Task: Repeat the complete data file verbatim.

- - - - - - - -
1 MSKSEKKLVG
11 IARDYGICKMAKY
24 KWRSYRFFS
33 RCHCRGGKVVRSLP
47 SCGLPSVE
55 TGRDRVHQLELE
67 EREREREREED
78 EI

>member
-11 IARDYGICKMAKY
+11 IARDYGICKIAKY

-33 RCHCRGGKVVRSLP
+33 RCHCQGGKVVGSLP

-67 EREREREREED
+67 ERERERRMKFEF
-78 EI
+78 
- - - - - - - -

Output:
1 MSKSEKKLVG
11 IARDYGICKMAKY
24 KWRSYRFFS
33 RCHCRGGKVVRSLP
47 SCGLPSVE
55 TGRDRVHQLELE
67 EREREREREED
78 EI

>member
-11 IARDYGICKMAKY
+11 IARDYGICKIAKY

-33 RCHCRGGKVVRSLP
+33 RCHCQGGKVVGSLP

-67 EREREREREED
+67 ERERERRMKFEF
-78 EI
+78 